are killing the forests
the fairy tales are running away.
The spindle doesn’t know
whom to prick,
the little girl’s hands
that her father has chopped off,
haven’t a single tree to catch hold of,
the third wish remains unspoken.
King Thrushbeard no longer owns one thing.
Children can no longer get lost.
The number seven means no more than exactly seven.
Because men have killed the forests,
the fairy tales are trotting off to the cities
and end badly. ~ Günter Grass, Rat
I first met Günter after he had died. For some, death presents serious communication challenges, and yet, art lies beyond the clutches of time and space. In fact, I met Günter because of his death, for as a Nobel laureate, news of his death in April of this year was privileged to substantial media real estate.
I am the tourist who will see the Eifel Tower while while in Paris, Big Ben while in London, the Statue of Liberty while in New York. Though trite to some, landmarks are of value to me, a shared treasure, a magnetic and healing core. As such, my introduction to Günter began with his landmark—The Tin Drum.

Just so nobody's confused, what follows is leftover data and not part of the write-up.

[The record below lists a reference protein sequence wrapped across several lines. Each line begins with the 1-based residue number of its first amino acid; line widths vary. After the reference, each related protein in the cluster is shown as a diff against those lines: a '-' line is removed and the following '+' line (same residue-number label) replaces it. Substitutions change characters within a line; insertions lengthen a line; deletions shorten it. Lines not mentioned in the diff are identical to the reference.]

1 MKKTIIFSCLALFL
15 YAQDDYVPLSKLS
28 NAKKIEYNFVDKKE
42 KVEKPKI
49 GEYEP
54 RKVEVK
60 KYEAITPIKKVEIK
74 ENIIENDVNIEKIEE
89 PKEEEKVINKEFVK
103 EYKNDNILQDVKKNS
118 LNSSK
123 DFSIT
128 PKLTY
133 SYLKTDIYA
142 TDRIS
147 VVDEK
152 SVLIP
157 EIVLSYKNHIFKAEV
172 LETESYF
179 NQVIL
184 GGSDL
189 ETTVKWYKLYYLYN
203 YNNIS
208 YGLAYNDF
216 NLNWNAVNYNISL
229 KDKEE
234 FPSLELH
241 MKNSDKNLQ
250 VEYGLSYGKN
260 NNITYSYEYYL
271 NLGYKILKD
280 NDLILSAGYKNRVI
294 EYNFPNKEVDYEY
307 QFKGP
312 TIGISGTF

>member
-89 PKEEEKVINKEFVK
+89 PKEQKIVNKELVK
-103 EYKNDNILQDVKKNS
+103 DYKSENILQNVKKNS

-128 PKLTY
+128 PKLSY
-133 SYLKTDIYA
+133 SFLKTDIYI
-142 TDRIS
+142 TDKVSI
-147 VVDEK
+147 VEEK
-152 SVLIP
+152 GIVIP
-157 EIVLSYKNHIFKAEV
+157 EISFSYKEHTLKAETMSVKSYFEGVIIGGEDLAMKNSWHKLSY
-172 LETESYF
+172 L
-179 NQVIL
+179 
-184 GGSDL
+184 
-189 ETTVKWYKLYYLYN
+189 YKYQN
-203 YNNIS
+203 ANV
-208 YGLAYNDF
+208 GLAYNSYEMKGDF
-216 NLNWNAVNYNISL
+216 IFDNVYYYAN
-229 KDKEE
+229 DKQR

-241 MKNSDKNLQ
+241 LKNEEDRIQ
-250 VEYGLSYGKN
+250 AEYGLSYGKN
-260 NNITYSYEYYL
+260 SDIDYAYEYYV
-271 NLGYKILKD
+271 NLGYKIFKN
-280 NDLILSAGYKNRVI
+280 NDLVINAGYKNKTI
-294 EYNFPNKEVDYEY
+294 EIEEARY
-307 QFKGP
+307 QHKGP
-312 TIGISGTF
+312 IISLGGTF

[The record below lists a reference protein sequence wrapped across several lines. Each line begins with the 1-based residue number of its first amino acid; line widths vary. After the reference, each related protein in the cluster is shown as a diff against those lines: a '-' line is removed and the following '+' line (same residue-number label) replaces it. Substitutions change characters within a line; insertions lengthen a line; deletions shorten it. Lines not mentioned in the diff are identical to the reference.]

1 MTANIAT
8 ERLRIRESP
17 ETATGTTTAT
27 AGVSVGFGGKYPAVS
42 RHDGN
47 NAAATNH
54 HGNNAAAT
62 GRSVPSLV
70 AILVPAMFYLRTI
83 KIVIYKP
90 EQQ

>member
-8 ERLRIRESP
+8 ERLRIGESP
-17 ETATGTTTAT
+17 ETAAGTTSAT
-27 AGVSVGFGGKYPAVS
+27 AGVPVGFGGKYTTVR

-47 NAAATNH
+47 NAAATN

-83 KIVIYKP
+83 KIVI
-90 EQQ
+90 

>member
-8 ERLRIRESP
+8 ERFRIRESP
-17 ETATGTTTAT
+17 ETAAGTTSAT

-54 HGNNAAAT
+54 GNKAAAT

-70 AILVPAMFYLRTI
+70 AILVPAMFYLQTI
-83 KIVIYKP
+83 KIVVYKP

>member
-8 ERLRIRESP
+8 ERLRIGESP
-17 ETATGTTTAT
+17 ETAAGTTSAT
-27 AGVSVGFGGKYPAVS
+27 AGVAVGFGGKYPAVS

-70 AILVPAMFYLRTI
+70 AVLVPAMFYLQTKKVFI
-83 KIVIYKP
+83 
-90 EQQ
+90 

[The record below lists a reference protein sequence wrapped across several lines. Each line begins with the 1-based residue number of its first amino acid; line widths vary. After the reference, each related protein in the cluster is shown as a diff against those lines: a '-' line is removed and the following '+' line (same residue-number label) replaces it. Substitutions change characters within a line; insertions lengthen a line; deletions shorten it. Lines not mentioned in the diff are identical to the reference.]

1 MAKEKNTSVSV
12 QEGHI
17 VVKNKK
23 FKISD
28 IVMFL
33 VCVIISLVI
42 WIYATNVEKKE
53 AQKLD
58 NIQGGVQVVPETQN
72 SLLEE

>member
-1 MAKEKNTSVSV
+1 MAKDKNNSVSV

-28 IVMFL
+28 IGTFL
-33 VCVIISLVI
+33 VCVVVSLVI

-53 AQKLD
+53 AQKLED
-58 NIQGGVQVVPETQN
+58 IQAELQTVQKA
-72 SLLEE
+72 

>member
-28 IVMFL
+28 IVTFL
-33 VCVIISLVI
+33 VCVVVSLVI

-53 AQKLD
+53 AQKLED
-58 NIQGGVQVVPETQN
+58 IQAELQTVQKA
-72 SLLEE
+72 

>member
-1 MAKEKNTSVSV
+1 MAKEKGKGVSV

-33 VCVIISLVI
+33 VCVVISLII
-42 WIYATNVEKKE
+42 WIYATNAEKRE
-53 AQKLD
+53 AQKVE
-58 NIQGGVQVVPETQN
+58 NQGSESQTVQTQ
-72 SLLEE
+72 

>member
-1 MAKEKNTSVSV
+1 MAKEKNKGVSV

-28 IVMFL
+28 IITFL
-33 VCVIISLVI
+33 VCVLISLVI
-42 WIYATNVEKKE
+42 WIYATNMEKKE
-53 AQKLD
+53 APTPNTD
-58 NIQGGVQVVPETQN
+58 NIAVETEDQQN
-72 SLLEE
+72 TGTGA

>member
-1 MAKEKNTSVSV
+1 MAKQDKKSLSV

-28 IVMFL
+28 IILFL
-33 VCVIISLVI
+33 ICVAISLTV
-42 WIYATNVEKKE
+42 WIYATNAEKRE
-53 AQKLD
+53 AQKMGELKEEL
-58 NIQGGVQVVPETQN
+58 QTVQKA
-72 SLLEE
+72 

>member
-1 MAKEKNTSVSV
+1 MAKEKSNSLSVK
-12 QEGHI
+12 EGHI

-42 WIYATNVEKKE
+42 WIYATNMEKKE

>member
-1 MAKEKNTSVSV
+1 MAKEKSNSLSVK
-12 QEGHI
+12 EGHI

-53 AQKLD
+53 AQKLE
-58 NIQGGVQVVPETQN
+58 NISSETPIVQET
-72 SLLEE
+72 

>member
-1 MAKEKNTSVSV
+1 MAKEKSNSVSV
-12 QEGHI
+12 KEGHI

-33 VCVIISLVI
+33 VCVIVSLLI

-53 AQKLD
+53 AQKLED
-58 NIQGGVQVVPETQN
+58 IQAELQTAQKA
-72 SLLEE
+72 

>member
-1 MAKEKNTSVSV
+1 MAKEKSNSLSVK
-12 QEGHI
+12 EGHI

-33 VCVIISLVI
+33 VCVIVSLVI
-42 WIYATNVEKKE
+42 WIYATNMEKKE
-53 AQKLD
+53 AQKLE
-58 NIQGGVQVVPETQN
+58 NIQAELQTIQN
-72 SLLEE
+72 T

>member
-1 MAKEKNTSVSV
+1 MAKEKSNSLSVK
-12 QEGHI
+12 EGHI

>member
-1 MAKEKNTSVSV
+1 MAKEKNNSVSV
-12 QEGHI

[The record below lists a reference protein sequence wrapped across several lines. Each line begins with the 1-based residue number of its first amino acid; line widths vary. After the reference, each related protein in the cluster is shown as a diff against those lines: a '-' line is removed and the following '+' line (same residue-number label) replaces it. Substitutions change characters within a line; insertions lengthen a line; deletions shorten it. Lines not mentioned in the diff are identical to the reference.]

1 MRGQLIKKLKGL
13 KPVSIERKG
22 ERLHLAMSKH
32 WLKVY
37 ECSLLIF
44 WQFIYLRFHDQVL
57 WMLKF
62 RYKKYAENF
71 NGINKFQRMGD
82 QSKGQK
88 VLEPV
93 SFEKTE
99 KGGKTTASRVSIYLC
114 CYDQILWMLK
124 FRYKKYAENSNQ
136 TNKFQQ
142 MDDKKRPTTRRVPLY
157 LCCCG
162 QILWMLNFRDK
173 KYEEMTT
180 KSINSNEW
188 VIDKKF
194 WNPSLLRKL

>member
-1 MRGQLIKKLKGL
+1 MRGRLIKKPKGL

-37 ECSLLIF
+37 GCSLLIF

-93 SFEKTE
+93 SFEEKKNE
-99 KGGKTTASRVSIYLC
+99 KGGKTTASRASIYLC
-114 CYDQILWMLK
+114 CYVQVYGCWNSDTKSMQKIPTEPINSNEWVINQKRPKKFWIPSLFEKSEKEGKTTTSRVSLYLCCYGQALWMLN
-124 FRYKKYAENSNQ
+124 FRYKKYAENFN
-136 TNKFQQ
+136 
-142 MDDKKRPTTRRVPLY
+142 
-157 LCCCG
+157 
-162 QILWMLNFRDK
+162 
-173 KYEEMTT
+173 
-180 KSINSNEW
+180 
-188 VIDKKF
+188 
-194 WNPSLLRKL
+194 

I am not one for analyzing; I cannot stand the picking apart of a thing that I love. So, I will not analyze, I will not biograph, I will not revert back to grade school book report mode. What I will say is this:
Through The Tin Drum, Günter taught me how to hold two, seemingly discrete and opposite things, one in each hand. He taught me to sit with them, to look at them, to observe them without fear and sans judgment. Günter gave flesh to Toni Morrison’s edict that there are no villains, and he performed this miracle through writing on a subject in which it has felt natural and right to consider only the binary categorization of good and evil—the Germans and the Holocaust.
Life is tough the way most of us live it. In order to make it with at least a bit of joy, a hint of meaning, we need tend to our mental forests. We need plant honeysuckle, milkweed, butterfly bushes, cultivating kindness toward and forgiveness of our fellows, so that the winged things will have a place to feed. These winged things flit about in the nooks and in the crannies and in the dark spaces, lighting the way for us to see that seven can mean so much more than exactly seven.
Dear Reader, you will see Günter, and many other authors, in these woods of mine. They are family.